Bush rejects $5.1 billion in spending
WACO, Texas (CNN) -- President Bush announced Tuesday he will reject a $5.1 billion spending plan, already approved by Congress, saying lawmakers need to curb their fiscal appetite.
"And if Congress won't show spending restraint, I intend to enforce spending restraint," Bush declared.
The funds are part of a supplemental spending package for homeland security and defense that the president signed August 2.
The way the legislation is written, the president can decide whether to designate as emergency funding $5.1 billion of the $28.9 billion allocated.
He has decided not to make the designation.
"A lot of that money has nothing to do with national emergency," he said, highlighting money slated for a new facility "storing the government's collection of bugs and worms."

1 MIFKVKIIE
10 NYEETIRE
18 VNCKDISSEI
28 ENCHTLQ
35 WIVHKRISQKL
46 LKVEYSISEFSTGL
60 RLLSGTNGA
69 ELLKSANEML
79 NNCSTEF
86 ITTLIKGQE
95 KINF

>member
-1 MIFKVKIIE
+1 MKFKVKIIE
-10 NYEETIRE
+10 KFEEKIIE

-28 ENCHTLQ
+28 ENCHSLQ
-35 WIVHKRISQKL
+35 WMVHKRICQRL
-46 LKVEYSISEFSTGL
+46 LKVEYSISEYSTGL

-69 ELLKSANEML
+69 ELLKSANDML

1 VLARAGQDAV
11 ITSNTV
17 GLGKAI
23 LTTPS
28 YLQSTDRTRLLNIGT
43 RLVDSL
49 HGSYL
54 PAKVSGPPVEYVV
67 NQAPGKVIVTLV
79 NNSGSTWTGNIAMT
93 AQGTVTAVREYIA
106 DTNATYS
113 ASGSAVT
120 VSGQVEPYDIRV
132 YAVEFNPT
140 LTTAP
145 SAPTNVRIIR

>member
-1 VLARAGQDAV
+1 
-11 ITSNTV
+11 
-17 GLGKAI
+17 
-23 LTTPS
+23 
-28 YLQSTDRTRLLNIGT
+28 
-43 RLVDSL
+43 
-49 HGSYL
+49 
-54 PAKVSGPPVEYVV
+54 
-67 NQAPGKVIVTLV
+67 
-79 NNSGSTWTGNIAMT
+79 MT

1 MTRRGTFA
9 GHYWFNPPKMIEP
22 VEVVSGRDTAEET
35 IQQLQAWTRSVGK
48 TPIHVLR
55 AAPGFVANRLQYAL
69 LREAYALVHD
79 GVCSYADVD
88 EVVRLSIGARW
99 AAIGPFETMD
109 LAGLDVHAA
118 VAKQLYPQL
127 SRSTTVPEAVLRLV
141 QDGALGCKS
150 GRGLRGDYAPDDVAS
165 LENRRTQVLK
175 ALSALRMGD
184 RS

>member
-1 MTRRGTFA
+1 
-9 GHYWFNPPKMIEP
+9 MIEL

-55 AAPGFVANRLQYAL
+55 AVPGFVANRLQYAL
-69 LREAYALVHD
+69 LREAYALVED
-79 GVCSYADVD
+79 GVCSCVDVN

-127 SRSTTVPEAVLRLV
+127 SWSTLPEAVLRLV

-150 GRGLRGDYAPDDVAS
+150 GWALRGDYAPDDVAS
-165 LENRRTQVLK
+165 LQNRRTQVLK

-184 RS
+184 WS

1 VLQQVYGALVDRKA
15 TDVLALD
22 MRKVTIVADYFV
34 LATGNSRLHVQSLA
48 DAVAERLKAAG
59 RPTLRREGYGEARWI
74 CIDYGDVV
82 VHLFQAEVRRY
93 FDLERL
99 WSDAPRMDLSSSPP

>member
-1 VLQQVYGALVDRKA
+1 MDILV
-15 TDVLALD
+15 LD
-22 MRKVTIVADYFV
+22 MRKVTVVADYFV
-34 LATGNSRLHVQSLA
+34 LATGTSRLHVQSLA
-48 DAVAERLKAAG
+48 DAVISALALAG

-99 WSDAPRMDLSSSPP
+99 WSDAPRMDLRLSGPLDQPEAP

Bush said he supports spending about $1 billion on programs including AIDS prevention and aid to the Middle East, but he said the money would be secured through amendments to the 2003 budget process.
"My administration will spend what is truly needed and not a dollar more," Bush vowed.
Administration officials say Bush will reject the spending for three reasons: There is money available, the fiscal year is almost over, and the government is dealing with a projected deficit of $165 billion.
In a report, the Office of Management and Budget says Congress appropriated $40 billion to the Emergency Response Fund to finance the government's response to the September 11 terrorist attacks.
But as of June 30, only $25.8 billion or 66 percent of the total has been used. OMB says $14 billion of the Emergency Response Fund has not yet been assigned.
So with only three months remaining in the fiscal year, the administration argues Congress doesn't need the $5.1 billion to supplement homeland security and defense spending because there's already $14 billion available.
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